Thank you and good evening!
In tonight's debate, I am going to defend two basic contentions: (I)There are no good reasons to think that atheism is true and (II)There are good reasons to think that theism is true.
I. Reasons for Atheism
Let's look, then, at that first major contention, that there no good reasons to think that atheism is true. Immediately I have to disagree with Dr. Jesseph's definition of atheism. He says, "Atheism is the claim that there is no rational justification for belief in God." That is not atheism. That is agnosticism, which holds that you don't know whether God exists or not. Atheism is the claim that God does not exist. That is a claim to knowledge and therefore demands justification. This is most evident by the simple fact that many Christian theologians believe in God by faith and do not hold that there are any rational proofs for the existence of God -- for example Karl Barth. But nobody, by any stretch of the imagination, could call Karl Barth an atheist. So Dr. Jesseph has to carry his arguments against the existence of God if he is to prove atheism.
Now he presents three arguments for atheism.
Principle of Conservatism
(1) I will agree that when more familiar forms of explanation are available,then we should prefer those. But he has got to show that there arethese more familiar forms of explanation available for the facts that Iwill be discussing, and I don't think that there are. He says that you can't test God as an explanation. You can run tests to verify God's existence. As we will see, certain beliefs or predictions have been verified by the evidence, and I think, therefore, this constitutes a verification of the theistic hypothesis.
(2) His second argument is that if you hold to one view of deity, that must deny alternative deities. Well, that is only logically necessary. If a certain concept of God is shown to correspond to reality, then, of course, contradictory concepts do not correspond to reality. But that is no argument against any concept of God or the existence of God.
Problem of Evil
(3) Thirdly, he asked, "Isn't evil inconsistent with God's existence?"I think not. There is no contradiction between the two statements "God exists" and "Evil exists." Now Dr. Jesseph will try to show a contradiction by supplying some additional premises. He says, "If God is all powerful, He can create any world that He wants. And if He is all good, He would want to create a world without evil." The problem is that neither of those additional premises is necessarily true. Consider the premise that if God is all powerful, He can create any world that He wants. If God chooses to create a world involving free creatures,then He cannot guarantee that they will always do what is right. It is logically impossible to make someone freely do something. And so what Dr. Jesseph would have to prove to carry this objection is that there is a possible world of free creatures which God could create which has as much good as this world does, but without the same amount of evil. Now how could he possibly prove such a thing? I couldn't even imagine how you would go about proving this.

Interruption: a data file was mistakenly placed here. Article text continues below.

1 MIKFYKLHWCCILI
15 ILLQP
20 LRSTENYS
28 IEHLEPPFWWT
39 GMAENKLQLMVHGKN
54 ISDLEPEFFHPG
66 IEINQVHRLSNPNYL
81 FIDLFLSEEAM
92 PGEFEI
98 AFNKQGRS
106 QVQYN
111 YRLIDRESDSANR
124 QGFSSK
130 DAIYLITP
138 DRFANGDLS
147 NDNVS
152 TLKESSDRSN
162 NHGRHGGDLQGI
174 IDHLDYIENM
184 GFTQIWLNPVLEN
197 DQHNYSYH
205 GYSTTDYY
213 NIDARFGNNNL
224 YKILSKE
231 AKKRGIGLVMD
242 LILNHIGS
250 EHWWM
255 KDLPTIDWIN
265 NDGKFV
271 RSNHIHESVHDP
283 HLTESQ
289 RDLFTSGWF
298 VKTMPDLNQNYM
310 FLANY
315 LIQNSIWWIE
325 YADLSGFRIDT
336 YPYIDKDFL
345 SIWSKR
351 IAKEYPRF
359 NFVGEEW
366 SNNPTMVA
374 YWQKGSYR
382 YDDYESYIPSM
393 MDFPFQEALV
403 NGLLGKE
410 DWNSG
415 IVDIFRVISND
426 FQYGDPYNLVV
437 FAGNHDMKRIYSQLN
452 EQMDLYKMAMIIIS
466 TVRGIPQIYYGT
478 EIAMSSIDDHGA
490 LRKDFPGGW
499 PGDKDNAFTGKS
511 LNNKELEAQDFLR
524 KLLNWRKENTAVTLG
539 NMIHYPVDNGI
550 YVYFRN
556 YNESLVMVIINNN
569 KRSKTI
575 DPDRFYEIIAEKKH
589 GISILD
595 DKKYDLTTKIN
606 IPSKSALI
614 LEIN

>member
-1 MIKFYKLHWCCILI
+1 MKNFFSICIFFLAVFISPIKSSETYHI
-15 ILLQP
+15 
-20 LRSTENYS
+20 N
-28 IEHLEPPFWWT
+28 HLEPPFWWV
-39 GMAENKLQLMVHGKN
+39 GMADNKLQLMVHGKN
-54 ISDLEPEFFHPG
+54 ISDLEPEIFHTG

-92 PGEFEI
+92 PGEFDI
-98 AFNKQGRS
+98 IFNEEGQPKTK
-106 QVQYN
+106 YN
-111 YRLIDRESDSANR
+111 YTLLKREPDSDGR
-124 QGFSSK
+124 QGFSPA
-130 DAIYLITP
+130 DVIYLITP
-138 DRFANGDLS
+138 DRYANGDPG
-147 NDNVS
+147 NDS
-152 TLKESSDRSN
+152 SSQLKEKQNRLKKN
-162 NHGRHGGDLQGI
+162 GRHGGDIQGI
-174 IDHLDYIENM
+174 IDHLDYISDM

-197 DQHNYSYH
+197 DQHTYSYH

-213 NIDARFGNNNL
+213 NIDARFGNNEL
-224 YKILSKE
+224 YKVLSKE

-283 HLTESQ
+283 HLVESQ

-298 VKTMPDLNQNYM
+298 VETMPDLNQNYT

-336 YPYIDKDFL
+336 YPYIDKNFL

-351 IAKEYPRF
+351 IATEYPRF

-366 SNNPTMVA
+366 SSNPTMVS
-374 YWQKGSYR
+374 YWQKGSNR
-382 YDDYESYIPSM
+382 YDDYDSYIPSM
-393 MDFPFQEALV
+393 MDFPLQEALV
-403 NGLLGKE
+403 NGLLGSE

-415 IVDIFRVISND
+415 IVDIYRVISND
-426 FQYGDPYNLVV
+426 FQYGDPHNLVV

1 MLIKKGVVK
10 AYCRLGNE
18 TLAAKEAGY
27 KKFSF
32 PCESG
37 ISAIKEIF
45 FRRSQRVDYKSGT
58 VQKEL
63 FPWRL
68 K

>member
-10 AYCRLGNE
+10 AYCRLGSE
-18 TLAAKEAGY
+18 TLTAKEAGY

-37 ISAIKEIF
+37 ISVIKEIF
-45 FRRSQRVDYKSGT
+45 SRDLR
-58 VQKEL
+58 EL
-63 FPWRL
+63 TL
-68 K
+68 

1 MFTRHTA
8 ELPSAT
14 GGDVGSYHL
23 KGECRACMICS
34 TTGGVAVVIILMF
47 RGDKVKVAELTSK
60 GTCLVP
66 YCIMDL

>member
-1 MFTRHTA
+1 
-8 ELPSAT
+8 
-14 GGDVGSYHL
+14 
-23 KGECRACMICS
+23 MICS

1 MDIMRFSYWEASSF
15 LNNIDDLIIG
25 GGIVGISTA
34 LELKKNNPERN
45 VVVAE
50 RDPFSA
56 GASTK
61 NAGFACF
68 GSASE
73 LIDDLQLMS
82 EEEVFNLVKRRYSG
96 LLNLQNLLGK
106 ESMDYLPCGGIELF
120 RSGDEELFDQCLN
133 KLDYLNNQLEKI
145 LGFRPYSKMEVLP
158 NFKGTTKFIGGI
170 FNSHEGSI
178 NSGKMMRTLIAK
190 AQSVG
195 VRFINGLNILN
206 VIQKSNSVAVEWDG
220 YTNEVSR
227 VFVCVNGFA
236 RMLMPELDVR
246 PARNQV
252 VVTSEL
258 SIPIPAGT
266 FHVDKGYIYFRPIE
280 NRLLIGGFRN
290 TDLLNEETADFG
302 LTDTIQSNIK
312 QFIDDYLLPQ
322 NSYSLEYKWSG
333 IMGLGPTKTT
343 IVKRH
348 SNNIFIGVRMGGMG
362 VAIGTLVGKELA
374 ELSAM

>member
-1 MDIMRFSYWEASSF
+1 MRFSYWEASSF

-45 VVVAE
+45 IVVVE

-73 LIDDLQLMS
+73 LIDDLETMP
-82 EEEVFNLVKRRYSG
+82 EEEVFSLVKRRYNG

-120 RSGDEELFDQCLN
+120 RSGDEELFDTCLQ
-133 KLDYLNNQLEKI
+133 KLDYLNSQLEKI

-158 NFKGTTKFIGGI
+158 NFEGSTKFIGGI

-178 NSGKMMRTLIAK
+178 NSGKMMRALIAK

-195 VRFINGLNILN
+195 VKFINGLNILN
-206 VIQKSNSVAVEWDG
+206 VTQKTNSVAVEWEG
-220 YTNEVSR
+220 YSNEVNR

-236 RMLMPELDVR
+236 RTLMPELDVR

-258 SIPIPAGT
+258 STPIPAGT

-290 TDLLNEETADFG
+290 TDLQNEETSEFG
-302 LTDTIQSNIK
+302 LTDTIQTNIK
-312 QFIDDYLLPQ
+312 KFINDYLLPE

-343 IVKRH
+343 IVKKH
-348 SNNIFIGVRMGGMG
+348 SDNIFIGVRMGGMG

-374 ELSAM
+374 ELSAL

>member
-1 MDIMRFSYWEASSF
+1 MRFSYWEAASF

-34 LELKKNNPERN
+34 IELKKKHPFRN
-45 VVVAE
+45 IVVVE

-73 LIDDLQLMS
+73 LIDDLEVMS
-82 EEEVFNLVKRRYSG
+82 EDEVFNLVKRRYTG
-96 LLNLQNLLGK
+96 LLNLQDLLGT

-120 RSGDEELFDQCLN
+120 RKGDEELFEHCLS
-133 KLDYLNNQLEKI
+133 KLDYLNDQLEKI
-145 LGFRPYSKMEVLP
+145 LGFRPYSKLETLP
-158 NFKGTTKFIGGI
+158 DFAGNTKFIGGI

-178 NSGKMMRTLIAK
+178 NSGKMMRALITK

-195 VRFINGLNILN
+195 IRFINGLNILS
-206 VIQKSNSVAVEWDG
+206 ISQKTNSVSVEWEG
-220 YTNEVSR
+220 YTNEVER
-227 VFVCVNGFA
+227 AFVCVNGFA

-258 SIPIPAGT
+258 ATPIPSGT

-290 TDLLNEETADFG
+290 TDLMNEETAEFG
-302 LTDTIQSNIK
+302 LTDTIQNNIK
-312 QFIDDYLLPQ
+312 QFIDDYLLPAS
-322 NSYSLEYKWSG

What about the other premise, that if God is all good, then He would want to create a world with no suffering? Now certainly I agree that God wants the best for us. But we mustn't assume that the best for us simply means happiness in this life. According to the Christian view of God, the purpose of life is the knowledge of God; and many evils which one suffers in life might be utterly gratuitous with respect to producing happiness, but might not be gratuitous with respect with producing a deeper knowledge of God. Dr. Jesseph, to carry the objection, would have to show that there is a possible world with less suffering and natural evil than this one that also achieves the same amount of the knowledge of God and of God's salvation as this one. Now how could he possibly prove such a thing? I couldn't even imagine.
And that is why the logical problem of evil which he has proposed here has been rejected by the majority of philosophers today. So I don't think that any of his three arguments constitute good grounds for affirming atheism.
II. Reasons for Theism
Now are there good grounds for believing that God does exist? I believe there are, and I want to present four of them in tonight's debate.
(1) God makes sense of the origin of the universe.
Have you ever asked yourself where the universe came from? Why everything exists instead of just nothing at all? Well, typically, atheists have said that the universe is just eternal, and that's all. But surely this is unreasonable. Just think about it for a minute. If the universe never had a beginning, then that means that the number of events in the history of the universe going into the past is infinite. But mathematicians recognize that the idea of an actually infinite number of things leads to self-contradictions. For example, what is infinity minus infinity? Well, mathematically, you get self-contradictory answers.
This shows that infinity is just an idea in your mind, not something that exists in reality. David Hilbert, perhaps the greatest mathematician of this century states,
The infinite is nowhere to be found in reality. It neither exists in nature nor provides a legitimate basis for rational thought. … The role that remains for the infinite to play is solely that of an idea.1
But that entails that, since past events are not just ideas in your mind, but are real, the number of past events must be finite. Therefore, the series of past events just can't go back forever. Rather the universe must have begun to exist.